The Earth has been graced with several different meteor showers this year, but NASA astronomer Bill Cook’s favorite is the Geminid.
“The Geminid’s are my favorite,” he explains, “because they defy explanation.”
Normally, Comets create most meteor showers, but the Geminid is different. The Geminid Meteor Shower is not created by any Comet, but a strange rocky object named 3200 Phaethon.
“Of all the debris streams Earth passes through every year, the Geminids’ is by far the most massive,” says Cooke. “When we add up the amount of dust in the Geminid stream, it outweighs other streams by factors of 5 to 500.”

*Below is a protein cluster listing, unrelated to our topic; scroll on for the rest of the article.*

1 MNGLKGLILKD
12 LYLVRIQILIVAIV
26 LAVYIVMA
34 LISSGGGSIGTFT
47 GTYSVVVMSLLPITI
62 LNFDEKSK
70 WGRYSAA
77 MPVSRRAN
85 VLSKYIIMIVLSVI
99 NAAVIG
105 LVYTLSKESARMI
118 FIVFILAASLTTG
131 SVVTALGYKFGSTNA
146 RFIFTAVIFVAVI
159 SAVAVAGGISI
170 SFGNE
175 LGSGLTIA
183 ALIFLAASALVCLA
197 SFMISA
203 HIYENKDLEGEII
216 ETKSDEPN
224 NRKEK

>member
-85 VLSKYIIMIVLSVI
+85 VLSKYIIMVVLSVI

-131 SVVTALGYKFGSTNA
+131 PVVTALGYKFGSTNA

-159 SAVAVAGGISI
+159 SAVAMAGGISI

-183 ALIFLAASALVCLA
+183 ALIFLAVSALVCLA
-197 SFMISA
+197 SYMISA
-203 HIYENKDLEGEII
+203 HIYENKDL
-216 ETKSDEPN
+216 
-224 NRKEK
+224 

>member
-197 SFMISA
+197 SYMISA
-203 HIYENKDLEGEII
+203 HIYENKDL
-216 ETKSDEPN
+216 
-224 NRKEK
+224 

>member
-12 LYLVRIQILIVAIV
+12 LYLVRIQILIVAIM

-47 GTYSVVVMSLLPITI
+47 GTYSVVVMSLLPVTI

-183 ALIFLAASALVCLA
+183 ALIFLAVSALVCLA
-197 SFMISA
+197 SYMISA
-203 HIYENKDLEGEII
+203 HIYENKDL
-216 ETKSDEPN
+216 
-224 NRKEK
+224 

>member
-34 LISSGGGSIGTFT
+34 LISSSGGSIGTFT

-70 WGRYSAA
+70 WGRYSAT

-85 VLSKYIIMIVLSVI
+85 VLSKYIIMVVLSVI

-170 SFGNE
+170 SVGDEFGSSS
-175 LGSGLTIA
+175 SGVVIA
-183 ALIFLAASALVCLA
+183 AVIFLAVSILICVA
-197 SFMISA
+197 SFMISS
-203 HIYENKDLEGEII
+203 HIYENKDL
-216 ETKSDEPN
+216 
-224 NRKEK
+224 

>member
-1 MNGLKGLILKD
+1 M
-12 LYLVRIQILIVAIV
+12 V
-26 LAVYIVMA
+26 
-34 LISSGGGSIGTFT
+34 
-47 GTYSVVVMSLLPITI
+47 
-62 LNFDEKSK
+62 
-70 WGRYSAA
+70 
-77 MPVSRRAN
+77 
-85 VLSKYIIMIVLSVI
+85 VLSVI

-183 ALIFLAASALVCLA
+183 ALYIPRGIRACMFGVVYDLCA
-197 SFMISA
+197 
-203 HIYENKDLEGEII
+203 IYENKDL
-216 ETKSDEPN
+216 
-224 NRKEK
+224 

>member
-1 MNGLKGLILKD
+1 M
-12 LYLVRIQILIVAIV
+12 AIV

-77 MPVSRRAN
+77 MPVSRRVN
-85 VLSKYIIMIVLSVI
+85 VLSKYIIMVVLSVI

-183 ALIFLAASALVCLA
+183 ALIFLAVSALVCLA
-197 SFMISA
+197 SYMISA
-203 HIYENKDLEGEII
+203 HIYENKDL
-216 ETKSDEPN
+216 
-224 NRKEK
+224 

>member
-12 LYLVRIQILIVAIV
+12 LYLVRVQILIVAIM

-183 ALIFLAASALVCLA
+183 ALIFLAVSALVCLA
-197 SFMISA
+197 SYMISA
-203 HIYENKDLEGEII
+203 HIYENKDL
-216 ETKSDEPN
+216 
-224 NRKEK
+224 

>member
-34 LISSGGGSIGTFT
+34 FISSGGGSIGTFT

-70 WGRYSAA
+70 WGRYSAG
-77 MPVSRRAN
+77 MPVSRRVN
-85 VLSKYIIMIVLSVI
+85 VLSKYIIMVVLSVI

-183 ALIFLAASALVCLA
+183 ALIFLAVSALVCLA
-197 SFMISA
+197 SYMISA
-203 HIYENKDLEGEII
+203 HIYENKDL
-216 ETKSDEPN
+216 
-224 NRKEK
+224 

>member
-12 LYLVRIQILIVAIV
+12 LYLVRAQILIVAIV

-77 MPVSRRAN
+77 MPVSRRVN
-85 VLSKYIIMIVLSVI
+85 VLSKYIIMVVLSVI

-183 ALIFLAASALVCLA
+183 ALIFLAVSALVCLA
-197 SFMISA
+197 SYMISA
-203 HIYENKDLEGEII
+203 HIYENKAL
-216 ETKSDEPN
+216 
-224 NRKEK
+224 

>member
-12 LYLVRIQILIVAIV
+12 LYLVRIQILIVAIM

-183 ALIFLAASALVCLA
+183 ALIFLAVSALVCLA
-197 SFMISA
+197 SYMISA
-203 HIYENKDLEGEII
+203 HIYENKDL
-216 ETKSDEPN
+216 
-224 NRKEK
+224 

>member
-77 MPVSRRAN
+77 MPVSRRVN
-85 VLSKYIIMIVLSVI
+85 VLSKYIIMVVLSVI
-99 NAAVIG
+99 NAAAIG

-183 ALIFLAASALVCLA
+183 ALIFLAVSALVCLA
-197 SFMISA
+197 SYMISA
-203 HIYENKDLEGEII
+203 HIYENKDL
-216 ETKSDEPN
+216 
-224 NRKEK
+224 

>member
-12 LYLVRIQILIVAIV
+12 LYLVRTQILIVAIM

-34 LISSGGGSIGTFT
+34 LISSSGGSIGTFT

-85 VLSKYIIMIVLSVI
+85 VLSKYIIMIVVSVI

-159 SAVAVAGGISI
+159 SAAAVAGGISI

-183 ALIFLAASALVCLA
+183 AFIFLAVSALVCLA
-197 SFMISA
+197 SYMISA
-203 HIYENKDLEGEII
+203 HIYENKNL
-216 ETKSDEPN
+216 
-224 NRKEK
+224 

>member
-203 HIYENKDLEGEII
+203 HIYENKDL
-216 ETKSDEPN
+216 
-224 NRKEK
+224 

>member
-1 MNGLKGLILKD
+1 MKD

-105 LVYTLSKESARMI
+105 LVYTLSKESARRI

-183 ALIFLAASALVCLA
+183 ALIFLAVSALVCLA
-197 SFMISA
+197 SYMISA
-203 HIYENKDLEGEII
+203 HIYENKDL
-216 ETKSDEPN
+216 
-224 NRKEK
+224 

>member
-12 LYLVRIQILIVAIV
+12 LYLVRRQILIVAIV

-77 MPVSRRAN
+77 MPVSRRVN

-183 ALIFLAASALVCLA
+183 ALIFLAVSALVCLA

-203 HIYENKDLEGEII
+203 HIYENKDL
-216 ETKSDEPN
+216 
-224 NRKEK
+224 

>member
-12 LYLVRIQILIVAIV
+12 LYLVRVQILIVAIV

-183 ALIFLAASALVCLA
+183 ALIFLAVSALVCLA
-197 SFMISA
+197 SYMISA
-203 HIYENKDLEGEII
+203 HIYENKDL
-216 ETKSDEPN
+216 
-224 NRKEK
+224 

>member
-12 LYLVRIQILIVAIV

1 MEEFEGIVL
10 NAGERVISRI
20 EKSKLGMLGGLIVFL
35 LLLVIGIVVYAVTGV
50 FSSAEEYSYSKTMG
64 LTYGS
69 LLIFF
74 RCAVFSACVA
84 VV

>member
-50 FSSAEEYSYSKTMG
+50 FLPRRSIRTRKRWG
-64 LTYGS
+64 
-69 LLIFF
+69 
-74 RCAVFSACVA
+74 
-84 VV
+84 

3200 Phaethon is thought to be a crumb chipped off of the asteroid Pallas, which is a 544 km wide asteroid orbiting in the main asteroid belt. When it was discovered in 1983 by NASA’s IRAS Satellite, it was classified initially as an asteroid, because it couldn’t be a comet because it didn’t meet the specifications; it had no tale, was colored similarly to an asteroid, and its orbit intersected the main asteroid belt.
“If 3200 Phaethon broke apart from asteroid Pallas, as some researchers believe, then Geminid meteoroids might be debris from that breakup,” speculates Cooke. “But that doesn’t agree with other things we know.”
The Geminid Meteor Shower is expected to produce up to 120 meteors per hour.
Watch this video about the Geminid Meteor Shower from NASA.gov
Article by Jim Donahue